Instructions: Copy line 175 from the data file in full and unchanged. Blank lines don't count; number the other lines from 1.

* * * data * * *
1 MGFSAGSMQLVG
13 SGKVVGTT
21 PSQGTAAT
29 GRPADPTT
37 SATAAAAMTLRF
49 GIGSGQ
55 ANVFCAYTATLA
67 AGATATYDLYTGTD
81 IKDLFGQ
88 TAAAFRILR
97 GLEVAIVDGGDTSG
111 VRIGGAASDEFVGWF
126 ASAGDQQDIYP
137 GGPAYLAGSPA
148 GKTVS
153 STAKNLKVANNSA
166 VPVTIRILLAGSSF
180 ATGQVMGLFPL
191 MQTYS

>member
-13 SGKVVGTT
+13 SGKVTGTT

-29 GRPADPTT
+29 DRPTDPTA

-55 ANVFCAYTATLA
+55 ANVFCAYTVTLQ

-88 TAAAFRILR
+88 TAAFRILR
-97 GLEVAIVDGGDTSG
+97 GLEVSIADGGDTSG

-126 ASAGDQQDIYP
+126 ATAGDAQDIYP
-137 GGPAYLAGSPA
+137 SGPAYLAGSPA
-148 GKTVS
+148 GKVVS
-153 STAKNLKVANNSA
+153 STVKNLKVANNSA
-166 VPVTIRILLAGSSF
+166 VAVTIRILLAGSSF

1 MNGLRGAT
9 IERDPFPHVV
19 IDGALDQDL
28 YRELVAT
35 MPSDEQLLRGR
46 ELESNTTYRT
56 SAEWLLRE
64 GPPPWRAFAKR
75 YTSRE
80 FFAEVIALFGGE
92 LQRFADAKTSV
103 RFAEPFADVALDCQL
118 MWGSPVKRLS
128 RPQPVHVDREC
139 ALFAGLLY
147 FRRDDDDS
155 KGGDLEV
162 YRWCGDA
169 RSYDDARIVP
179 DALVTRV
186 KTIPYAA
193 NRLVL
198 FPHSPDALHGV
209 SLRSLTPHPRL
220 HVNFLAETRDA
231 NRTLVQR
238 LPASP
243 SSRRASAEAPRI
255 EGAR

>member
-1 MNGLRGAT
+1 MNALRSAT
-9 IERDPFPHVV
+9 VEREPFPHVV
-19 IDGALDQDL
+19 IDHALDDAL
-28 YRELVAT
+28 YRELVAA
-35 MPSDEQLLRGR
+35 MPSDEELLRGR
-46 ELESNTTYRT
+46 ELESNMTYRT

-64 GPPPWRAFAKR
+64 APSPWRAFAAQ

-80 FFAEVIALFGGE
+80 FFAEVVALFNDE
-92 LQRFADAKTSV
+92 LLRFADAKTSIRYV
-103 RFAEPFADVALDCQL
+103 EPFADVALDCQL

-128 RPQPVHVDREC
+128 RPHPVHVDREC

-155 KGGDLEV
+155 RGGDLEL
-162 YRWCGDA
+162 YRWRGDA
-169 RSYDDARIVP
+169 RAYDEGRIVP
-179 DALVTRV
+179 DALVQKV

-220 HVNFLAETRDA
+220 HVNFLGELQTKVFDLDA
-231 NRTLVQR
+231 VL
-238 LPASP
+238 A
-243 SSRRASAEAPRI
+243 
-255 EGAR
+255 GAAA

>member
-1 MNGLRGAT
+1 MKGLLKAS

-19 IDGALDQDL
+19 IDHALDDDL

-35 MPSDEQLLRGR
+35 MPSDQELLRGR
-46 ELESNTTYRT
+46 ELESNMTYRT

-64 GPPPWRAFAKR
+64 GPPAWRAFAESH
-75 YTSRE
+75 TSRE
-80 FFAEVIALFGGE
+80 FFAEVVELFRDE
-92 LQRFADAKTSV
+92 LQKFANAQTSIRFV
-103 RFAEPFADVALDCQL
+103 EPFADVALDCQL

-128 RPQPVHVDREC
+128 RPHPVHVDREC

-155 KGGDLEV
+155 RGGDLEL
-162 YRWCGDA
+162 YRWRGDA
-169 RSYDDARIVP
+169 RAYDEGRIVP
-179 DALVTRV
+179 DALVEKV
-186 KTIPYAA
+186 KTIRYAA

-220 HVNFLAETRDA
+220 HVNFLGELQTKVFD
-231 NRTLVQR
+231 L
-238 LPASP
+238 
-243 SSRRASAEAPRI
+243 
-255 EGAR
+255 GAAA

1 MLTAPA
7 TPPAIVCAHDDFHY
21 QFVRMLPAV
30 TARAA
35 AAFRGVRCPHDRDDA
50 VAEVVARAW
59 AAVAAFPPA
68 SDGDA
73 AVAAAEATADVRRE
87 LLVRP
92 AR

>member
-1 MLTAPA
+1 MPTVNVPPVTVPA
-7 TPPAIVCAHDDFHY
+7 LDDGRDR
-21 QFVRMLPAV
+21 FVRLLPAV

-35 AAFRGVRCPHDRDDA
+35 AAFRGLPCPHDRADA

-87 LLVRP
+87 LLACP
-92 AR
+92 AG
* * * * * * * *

+92 AG